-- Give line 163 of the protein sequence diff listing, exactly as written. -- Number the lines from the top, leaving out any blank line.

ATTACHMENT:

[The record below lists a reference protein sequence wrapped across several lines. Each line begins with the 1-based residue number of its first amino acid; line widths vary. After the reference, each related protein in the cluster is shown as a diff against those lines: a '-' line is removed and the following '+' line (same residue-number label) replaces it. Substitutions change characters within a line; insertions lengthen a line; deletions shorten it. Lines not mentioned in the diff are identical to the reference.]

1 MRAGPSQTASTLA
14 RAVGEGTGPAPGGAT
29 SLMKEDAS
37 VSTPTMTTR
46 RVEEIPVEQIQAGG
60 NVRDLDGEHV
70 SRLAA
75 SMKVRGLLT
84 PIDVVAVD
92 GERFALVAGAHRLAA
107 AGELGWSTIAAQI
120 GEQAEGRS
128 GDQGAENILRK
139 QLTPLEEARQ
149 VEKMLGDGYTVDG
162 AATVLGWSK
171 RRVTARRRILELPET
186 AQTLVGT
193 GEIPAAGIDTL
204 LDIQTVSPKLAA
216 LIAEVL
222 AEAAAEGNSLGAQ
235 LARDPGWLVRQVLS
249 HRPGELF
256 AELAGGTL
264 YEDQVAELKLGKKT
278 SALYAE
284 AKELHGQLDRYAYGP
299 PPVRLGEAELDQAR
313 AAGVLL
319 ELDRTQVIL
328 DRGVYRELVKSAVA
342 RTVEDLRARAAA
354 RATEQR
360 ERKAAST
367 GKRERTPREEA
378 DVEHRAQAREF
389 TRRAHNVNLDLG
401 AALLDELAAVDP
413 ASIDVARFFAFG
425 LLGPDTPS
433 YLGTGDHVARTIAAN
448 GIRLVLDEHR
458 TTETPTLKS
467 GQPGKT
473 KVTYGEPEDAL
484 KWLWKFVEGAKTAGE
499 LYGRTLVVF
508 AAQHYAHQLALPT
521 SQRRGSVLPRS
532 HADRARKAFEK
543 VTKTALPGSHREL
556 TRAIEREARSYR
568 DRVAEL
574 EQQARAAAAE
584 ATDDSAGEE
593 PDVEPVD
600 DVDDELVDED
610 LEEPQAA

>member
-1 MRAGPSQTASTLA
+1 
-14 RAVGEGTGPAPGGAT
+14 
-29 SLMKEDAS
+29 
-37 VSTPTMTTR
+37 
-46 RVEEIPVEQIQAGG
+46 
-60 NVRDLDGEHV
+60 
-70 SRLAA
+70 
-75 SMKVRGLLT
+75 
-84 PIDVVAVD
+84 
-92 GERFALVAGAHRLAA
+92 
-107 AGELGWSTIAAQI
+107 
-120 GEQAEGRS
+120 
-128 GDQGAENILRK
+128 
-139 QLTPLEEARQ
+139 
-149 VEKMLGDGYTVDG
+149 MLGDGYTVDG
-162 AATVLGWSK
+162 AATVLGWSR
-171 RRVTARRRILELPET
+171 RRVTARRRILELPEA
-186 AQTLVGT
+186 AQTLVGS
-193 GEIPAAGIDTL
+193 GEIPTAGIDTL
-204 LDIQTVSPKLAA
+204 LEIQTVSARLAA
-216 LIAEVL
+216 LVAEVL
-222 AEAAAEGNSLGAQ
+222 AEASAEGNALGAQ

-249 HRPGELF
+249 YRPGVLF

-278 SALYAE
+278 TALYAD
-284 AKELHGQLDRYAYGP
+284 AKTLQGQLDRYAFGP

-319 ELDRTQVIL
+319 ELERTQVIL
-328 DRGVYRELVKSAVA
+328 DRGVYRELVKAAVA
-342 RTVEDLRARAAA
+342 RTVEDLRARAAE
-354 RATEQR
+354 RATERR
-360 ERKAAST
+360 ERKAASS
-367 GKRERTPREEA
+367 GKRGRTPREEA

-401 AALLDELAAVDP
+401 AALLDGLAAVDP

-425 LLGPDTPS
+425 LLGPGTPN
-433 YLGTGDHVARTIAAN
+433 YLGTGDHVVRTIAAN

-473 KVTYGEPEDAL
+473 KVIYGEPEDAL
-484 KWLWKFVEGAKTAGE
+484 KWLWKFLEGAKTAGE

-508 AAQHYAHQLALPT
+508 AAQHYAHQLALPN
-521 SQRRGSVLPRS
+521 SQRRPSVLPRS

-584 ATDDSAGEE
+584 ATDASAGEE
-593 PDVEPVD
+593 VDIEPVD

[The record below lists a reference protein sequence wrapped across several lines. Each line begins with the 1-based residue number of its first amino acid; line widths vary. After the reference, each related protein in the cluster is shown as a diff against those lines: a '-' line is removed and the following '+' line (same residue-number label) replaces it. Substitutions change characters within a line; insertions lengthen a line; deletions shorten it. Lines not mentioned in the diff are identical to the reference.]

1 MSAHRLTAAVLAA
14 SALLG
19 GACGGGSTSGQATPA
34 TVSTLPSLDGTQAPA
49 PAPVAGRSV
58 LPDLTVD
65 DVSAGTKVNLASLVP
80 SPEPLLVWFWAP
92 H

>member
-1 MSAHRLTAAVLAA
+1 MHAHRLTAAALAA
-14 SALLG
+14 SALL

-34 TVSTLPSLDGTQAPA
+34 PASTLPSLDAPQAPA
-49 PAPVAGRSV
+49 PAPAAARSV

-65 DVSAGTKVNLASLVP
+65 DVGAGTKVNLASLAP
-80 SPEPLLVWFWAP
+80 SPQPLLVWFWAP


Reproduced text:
-80 SPEPLLVWFWAP